ingredients | serves 4 | easy
500g mince meat
1/2 onion, finely chopped
1tsp minced garlic
1/2c fine breadcrumbs
1 egg
1tsp salt
black pepper

place all of the ingredients in a mixing bowl and mix well. using your hands, roll balls almost the size of a golf ball. set aside on a baking tray covered with baking paper.

curry cream sauce
2tbs Olive oil
good knob of butter
1/2 onion, finely chopped
2 garlic cloves, minced
2cm ginger, grated
2tsp mild curry powder
2tsp turmeric
1tbs brown sugar
2tsp fish sauce
1/2 tsp onion seeds
1/2tsp chilli flakes (optional)
1 can chopped tomato
1 can coconut milk
bunch fresh cilantro
spring onion, sliced at an angle
salt to taste
black pepper to taste

method
Heat about 4 tablespoons of oil in a large skillet and brown the meatballs on all sides. Set aside.
Blitz the canned tomato until smooth. Set aside. In the same skillet, heat the olive oil and butter. Saute the onion until glossy. Add the ginger, curry powder, turmeric, sugar, & onion seeds and cook for about a minute. Add the chopped tomato and fish sauce, stir it through and cook for one minute. Season with salt & pepper. Add the chilli flakes now, if using.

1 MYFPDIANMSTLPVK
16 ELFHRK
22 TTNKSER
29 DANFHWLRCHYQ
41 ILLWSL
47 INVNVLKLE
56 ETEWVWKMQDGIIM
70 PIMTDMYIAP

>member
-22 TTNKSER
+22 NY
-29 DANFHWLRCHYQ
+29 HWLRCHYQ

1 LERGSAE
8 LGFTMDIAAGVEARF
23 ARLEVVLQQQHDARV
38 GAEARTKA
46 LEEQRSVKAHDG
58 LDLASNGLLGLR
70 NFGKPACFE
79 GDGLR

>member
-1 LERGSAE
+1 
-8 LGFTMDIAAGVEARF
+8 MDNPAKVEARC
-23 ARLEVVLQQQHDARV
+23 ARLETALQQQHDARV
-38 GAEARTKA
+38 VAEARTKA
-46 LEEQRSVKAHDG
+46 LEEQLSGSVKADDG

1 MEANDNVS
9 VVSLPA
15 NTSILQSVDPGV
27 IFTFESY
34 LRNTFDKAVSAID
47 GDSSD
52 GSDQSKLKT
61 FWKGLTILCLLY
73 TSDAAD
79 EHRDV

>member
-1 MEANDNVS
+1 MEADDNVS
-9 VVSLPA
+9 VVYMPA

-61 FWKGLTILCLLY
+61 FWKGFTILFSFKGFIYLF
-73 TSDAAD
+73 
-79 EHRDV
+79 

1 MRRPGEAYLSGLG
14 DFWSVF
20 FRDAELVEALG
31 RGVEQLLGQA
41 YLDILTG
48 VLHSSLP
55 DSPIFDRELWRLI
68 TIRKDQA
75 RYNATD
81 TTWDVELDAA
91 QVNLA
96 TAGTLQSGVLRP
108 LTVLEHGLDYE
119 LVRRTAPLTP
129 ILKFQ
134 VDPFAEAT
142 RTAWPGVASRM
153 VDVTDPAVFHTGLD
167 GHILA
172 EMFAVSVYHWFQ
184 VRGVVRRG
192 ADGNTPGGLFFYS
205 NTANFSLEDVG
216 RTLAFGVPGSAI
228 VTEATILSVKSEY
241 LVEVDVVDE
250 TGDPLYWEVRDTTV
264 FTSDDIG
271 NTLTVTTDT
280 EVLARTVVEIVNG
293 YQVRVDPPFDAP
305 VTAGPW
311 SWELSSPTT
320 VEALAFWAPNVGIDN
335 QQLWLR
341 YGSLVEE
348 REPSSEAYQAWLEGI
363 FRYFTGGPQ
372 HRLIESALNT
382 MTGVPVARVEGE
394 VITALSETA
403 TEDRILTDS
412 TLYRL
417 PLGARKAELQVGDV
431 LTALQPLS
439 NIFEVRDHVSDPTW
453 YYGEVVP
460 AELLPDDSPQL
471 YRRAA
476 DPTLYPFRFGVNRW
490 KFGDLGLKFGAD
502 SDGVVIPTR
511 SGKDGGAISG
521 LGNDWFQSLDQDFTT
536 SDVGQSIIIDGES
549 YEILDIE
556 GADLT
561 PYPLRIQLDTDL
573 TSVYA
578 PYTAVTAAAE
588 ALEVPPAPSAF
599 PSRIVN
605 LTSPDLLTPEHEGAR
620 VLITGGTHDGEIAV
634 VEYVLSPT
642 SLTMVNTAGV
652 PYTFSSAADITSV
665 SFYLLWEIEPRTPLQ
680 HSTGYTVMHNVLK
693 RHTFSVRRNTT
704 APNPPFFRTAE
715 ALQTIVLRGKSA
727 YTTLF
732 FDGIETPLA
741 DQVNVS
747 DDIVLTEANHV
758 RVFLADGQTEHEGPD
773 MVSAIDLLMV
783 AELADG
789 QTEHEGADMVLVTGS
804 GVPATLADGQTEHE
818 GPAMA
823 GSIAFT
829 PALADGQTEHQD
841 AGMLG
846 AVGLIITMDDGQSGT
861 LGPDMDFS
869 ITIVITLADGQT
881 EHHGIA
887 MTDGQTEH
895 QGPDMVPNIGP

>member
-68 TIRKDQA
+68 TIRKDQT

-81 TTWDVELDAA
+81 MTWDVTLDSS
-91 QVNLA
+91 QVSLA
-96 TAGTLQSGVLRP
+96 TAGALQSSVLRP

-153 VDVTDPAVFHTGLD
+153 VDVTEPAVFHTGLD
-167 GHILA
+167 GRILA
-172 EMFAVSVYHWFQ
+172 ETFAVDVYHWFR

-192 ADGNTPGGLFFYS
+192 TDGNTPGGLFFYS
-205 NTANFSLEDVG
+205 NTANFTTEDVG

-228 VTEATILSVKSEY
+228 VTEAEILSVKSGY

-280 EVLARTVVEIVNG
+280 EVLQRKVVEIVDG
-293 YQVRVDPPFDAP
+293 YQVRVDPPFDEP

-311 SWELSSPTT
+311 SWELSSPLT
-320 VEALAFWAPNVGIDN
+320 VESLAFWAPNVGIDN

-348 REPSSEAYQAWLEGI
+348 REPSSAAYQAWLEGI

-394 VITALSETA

Slowly pour the coconut milk into the skillet and bring the mixture to a light boil. Turn the heat down to a gentle simmer and add the meatballs. Cover with a lid and cook on low for about ten minutes, turning the meatballs once.
Remove the lid and cook for a further ten to fifteen minutes until the sauce has thickened and reduced, turning the meatballs halfway through cooking.
Roughly chop the cilantro and add it to the dish. Garnish with sliced spring onion.
Serve with basmati rice of mashed potato and a side dish of roasted pumpkin or sweet potato.